We don’t pay attention to servers. By that I mean that the developer’s bread-and-butter server (SQL Server) gets all the glory in a lot of situations, but there is so much that people could do to leverage other servers to save work! I’ve frequently heard that 9 out of 10 feature requests for Word, for example, are things that are already in the product, it’s just people didn’t know they are there. It’s probably the same case for servers. Especially for enterprise developers and ISVs, knowledge about the fact that one can tie in to AD for authentication/authorization, to MOM for instrumentation and monitoring, and more, is elusive at best. And with some of the stuff I saw today, it’s only going to get worse. 🙂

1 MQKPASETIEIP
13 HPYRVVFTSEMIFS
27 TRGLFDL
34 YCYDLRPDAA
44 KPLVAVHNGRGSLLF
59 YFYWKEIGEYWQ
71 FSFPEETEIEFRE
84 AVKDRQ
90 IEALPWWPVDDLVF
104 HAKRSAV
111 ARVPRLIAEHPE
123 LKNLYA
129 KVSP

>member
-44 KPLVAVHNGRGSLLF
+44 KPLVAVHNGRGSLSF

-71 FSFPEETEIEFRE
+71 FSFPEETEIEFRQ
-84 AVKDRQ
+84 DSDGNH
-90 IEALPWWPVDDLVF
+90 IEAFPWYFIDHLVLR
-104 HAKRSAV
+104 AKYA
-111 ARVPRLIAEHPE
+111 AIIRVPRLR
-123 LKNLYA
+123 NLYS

On another note, I saw some amazing things in today in IIS 7. First I was floored by the annoucement that the Metabase is being killed off, with configuration happening now through web.config files, enabling true XCOPY deployment that includes config information for IIS. Next, I was quite impressed when I saw that IIS7 is entirely modular now, allowing you to indicate just the modules you need for an application. Not using forms authentication? Don’t include a reference in the web.config. Now, during the demo, they showed a directory listing of jpg images as part of the navigation, and I wondered why they did that. Well, it was the setup for the part of the demo that made my jaw hit the floor. The IIS modules are so modular, you can write your own handlers and plug them right into IIS via the web.config file. The demo actually showed a replacement for the default way a directory listing is returned, so instead of just the list of files in the directory, it actually rendered an attractive “gallery” page with each image displayed. Pretty awesome!